The final bell
CENTRAL POINT — If a single sound could define the past two decades of athletic events at Crater High School, it'd be the clank of "Big Dwight" Harsh's cowbell.
The 67-year-old Rogue Valley native, who has been rooting for District 6 sporting events since the early 1990s, died Saturday doing what he loved. He'd been ringing his cowbell and cheering for the Scenic Middle School basketball team when he suffered a heart attack and died at the school after the game.
Harsh was born Aug. 22, 1947, and grew up in Central Point schools, becoming one of four Crater High graduates in his family in 1965. He left the valley when he joined the Navy, serving two tours on Midway Island during the Vietnam War, and raised four children.
When he returned home in 1991 to care for his aging mother, Mary Edith Harsh, the city's former "Mrs. Santa Claus,” he began attending all his alma mater’s sporting events.
When his mother died in 2003, Harsh continued his role as a one-man cheering squad for local sports and serving as the local Grange Hall’s Santa Claus, a role his father held during the 1950s alongside Harsh’s mother.
Harsh’s cowbell tradition stemmed from his father's death in 1961. With his mother working full-time as a cook at Central Point Elementary to support her family, Harsh’s own sporting events went without his name being cheered like the other boys.
"When I started watching the games, I felt I would adopt all the kids as my grandkids and I would be there for the ones who didn't have anyone else there to cheer them on,” Harsh told the Mail Tribune in 2008.
Big-hearted and big in stature, Harsh was often called Crater’s “biggest fan” and “Mr. Crater.” Cathleen Godfrey, Harsh’s sister, said she found comfort that her brother died while doing what he loved.
“The old lump! I know he wouldn’t have wanted it any other way. I just hope he knows what a huge void he has left in the community and in everyone’s heart,” Godfrey said Monday.
Like dozens of community members, Harsh’s longtime best friend, Skip Algeo, took to Facebook over the weekend to tell tales of the man he met when the two were only 8.
Algeo's memories ranged from playing in a treehouse and collecting soda bottles to Harsh’s crazy driving and a weeklong camping trip at Diamond Lake when the boys were 16.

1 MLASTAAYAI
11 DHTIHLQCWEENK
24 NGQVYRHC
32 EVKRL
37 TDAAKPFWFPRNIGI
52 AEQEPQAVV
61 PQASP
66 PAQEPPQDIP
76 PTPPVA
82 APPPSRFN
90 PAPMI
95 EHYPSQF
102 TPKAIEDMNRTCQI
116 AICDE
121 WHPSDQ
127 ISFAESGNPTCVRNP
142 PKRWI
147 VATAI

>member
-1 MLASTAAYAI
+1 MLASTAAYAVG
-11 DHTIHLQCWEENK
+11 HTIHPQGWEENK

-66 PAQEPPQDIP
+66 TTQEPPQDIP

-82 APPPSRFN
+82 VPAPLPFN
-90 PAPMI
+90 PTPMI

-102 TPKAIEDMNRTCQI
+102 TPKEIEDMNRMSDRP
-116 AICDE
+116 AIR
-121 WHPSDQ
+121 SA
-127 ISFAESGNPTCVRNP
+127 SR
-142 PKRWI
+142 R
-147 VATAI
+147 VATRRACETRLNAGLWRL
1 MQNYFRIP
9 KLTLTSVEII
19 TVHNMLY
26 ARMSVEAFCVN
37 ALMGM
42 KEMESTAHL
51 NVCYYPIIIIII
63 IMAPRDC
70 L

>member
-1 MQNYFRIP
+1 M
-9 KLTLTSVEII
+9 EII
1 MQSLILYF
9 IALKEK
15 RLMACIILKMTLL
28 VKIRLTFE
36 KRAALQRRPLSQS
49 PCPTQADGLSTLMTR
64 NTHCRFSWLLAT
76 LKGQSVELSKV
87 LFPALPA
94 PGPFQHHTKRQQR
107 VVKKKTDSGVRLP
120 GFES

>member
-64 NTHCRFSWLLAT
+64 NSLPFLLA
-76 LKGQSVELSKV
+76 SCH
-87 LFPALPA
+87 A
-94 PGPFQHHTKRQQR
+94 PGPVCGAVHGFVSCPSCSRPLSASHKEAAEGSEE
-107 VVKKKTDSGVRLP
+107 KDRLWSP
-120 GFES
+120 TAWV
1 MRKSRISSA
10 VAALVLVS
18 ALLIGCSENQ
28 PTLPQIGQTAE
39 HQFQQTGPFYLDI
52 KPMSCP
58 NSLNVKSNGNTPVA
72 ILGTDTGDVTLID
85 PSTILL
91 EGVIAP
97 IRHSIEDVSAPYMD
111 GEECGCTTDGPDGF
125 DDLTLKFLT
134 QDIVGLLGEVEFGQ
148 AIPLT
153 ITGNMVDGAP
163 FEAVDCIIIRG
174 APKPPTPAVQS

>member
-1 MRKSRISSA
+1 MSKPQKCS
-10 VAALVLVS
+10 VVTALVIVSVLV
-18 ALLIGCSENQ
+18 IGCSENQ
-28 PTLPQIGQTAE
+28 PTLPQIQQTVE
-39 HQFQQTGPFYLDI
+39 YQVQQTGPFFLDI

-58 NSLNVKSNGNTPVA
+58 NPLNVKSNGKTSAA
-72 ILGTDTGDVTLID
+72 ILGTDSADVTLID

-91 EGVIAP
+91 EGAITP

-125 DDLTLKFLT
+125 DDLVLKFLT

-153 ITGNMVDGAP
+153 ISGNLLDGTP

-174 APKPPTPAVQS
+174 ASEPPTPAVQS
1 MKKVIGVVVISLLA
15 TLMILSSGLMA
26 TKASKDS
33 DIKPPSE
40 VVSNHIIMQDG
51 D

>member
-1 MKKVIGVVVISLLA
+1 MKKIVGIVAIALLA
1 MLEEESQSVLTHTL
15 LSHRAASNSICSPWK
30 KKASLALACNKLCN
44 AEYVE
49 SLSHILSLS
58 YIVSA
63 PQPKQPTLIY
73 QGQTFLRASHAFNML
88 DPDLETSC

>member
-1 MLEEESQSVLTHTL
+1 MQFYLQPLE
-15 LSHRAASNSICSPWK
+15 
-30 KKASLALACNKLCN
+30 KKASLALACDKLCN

Current students posted on the Central Point community Facebook page how they would miss the clanking of the cowbell. Central Point resident Amy Moore, whose sons graduated from Crater nine years apart, said many of her memories included the clanking of the cowbell.
“Dwight has been a part of so many people’s lives for so long. My sons graduated in 2003 and in 2012 and his consistency was amazing to me. There’s not a kid at Crater who didn’t know who he was,” Moore said.
“It’s going to be weird to go to Crater events and not have him be there on Friday nights, ringing his bell, supporting the kids. He just really contributed to my world — to everyone’s world — in ways I don’t think he even realized.”
Harsh’s partner, Nancy Johnson, said her relationship with Harsh evolved from neighbors and fishing buddies to inseparable partners. Even in poor health, Harsh would schedule medical tests and appointments around sporting events.
“Even for away games, if he had to go to Roseburg for medical stuff, he would look and figure out if there was a game he would be able to go to,” Johnson said.
Harsh helped lead music for First Presbyterian Church and volunteered in a number of community efforts, from gleaners and “just helping families in need” to providing music at Thanksgiving for St. Vincent de Paul. Former student Karlie Ilacqua said Harsh left an impression on everyone who heard the clanking of his bell, though in recent years it was banned at indoor games.
“Looking back when you think of football games you can still hear that cowbell. There’s the fans cheering, the band playing and that cowbell ringing above everything else,” she said, noting that Harsh would pass out roses to cheerleaders on senior night each year.
“He really was our biggest fan.”
Godfrey said her brother, who will be buried in his Crater shirt and hat with one of his four cowbells, was best known for his “Harsh humor” and for never meeting a stranger.
“He made a difference in a lot of lives. You truly never know what kind of effect you have on others or how much you touch others by the things that you do,” Godfrey said.
“I feel so sorry for people who don’t make a difference with the time they have here on Earth. Dwight lived the way our parents taught us to. They said to go beyond yourself and serve others. That was who he was.”
A memorial service is planned for 2 p.m. Sunday, Nov. 30, at the Crater High School gymnasium. There will be an open mic for community members to share stories about Harsh. Donations to the family, to help with funeral expenses, can be made at People's Bank in Central Point.
Reach Medford freelance writer Buffy Pollock at email@example.com.